Savouring the Senses

Behind a shop counter down our way this week-end an animated discussion was going on. ‘What’s the smell of Christmas?’ Customers and check-out staff all had their ideas: Cloves, spices, oranges, mulled wine, turkey and the fresh evergreen of a Christmas tree. Smell was one sense we explored at Saturday’s Write for Growth at Gladstone’s Library in Hawarden: Savouring the Senses.

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We opened with some free-writing about what sense we’d if we had to choose just one. Whilst initial thoughts headed towards the ‘top two’ senses of sight and hearing, some found the writing took them in another direction: ‘I ended up thinking how awful it would be not to have that connection with others that touch brings,’ commented some-one.

We sat in silence for three minutes, noting down what we could hear. It felt like a long time, and we reflected on how little we ever stop to listen. A background clatter of crockery became intrusive; the turning of newspaper pages felt gently rhythmic. Distant conversation became nuanced, even when no words were discernible amid the warm flow of voices punctuated by laughter.

We tasted different foods – blue cheese, coconut, lime chilli chocolate, sometimes struggling to find words to describe taste. We turned to comparisons: A raisin became a ‘ghost of wine.’ Sampling each food with intentional slowness opened up the sensations of texture and ranges of taste even within one food.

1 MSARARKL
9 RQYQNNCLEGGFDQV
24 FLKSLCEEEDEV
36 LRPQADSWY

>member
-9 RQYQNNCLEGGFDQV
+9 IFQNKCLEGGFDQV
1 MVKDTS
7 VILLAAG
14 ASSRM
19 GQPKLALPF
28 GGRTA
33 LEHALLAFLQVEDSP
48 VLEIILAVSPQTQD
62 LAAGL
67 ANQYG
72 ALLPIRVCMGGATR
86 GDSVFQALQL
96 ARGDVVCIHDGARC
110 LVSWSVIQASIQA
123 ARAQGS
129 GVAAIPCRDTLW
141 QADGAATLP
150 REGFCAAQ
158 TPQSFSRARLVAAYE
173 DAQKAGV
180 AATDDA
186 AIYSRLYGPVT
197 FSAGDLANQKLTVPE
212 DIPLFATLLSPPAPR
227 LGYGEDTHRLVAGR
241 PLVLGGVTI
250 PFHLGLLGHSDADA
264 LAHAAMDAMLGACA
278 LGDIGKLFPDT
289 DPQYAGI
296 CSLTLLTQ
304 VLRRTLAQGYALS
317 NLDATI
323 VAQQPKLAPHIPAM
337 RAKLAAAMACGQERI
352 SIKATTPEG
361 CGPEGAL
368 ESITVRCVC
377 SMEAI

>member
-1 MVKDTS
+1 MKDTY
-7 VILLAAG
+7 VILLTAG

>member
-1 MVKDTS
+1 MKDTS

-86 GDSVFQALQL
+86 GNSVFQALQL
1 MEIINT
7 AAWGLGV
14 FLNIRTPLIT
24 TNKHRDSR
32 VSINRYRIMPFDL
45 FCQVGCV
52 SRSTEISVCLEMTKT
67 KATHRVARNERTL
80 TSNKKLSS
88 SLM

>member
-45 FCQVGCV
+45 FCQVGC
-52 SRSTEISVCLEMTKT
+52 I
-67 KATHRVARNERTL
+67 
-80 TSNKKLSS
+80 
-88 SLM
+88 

thumb_IMG_0061_1024The sense of smell seems especially evocative. We recalled the impact of school corridor polish; woodsmoke of rural France; freshly-baked bread. Vivid details surfaced through layers of memory penetrated by just one aroma. We sampled smells that triggered thoughts of childhood – like the  cinnamon used to enhance family baking. The same smell evoked different emotional responses. Eucalyptus oil’s ‘medicinal’ smell reminded some of being ill, others of being soothed.

The most unusual scent was a circular slice of soap called Maypole, purchased from Lush. ’It’s meant to smell like rock,’ said the shop assistant, eager to help as I explained I was after a workshop resource rather than a Christmas gift. The smell did not impress the group, who labelled it as ‘clinical’ and like ‘coal tar.’ Its pink and green colours promised a fruity aroma, a hope dashed at first sniff.

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The disappointment reminded us of the interplay of our senses. Pot-pourri, observed some-one, contains a range of shapes, colours and textures offering a beguiling variety of stimulus to sight and touch, yet each piece has the same aroma – in our case, Apple Spice.

Senses also interact with emotions as our feelings may interpret what they tell us. We wrote about our surroundings through the eyes first of a jilted lover, and then an ecstatic one. Writing that focuses on the senses can show us a character’s emotional state rather than tell.

The workshop sharpened our awareness of the senses, encouraging us to use them attentively to enrich both our writing and our lives. And when it comes to discerning through our senses, there’s always more to learn. When I told my geologist-trained husband about the rock-like scent of Maypole, he was curious. ’ What rock? he said.’ They all smell different.’

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    Julia
    Creative Connections combines my commitment to personal development through face-to-face work with groups or individuals, and the impact of the written word. As a writer I am always looking to see things from a new angle...

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